Celebrate gift of cherry trees May 20
Join the ceremony Tuesday, May 20, as the UW dedicates more than 30 new flowering cherry trees, a gift to the University of Washington from the people of Japan. Eighteen trees were planted this spring at Rainier Vista and 14 have been added to the UW’s plant collection at the Washington Park Arboretum.
The gift to the UW Department of American Ethnic Studies and the university came through the Japan Commerce Association of Washington, D.C.
The ceremony, at 11 a.m. on Rainier Vista south of Drumheller Fountain, is open to everyone. Speaking will be Masahiro Omura, Japanese consul general; Norman Mineta, former congressman and U.S. secretary of transportation; and Michael K. Young, UW president.
In addition to longstanding relations between Japan and the U.S., the gift of cherry trees also symbolizes the 120-year history of Japanese and Japanese American students at the university, according to information from Stephen Sumida, UW professor of American ethnic studies. The history of these students has included eras of discrimination and exclusion that required strength and dedication to overcome, he wrote.
Granite plaques at the planting sites will recognize both the history of relations between the UW and Japan, and the history and spirit of Japanese and Japanese American students at the university since 1894.
The Rainier Vista trees have been planted in the lawns between Johnson and Mary Gates halls, and adjacent to the Sylvan and Island groves.
There will be cooking demonstrations and tastings, displays, prizes and more as UW Dining, The Whole U and the Mushroom Council and Ostrom Mushrooms team up to spend the week celebrating all things mushroom. Also, many campus dining locations will feature mushrooms in their recipes through the week. Some events require advance registration. Learn more and register online. Also, check UW Dining on Facebook for specials throughout the week.
UW autism researchers offer free assessments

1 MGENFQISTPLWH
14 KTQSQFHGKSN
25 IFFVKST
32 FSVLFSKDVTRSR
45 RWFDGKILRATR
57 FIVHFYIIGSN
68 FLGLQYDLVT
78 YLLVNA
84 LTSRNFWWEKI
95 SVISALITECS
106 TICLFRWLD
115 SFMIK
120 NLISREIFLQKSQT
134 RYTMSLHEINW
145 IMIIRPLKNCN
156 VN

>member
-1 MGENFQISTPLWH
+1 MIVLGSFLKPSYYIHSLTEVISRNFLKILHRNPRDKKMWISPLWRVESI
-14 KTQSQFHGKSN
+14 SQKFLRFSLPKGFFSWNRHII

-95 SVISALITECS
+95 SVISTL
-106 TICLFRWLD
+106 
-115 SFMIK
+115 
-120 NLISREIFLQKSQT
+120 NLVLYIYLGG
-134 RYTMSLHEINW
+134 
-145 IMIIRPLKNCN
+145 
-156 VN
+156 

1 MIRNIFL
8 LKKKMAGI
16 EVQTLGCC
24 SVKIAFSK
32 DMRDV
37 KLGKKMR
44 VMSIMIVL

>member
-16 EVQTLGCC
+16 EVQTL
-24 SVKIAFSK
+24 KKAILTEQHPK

Early behavioral intervention for children showing signs of autism spectrum disorder can get them back on track to developing social, emotional and cognitive skills. But the current tools for diagnosing autism are expensive and time-consuming.
UW researchers hope to streamline the process and are recruiting Seattle area families to help. They’re looking for children 24 months to 39 months old who are suspected of having an autism spectrum disorder or developmental delay and who have recently completed, or are scheduled for, a diagnostic evaluation.
Participating families will be given a newly developed assessment, which includes a video-guided parent report measure, direct observation of the child by the UW researchers and a parent interview. The accuracy of the shortened assessment will be compared with the standard evaluation.
Daily wins regional awards
The UW student newspaper The Daily claimed four awards May 2 in the Society of Professional Journalists’ regional competition for student publications. The UW students competed with schools having 10,000 or more students in Washington, Oregon, Idaho and Montana. Winners were Kevin Dowd for sports writing, “Fight club;” the editorial staff for editorial writing; Joshua Bessex for breaking news photography, “Now that’s the ticket;” and the staff producing “The Daily’s Double Shot,” which won a TV award.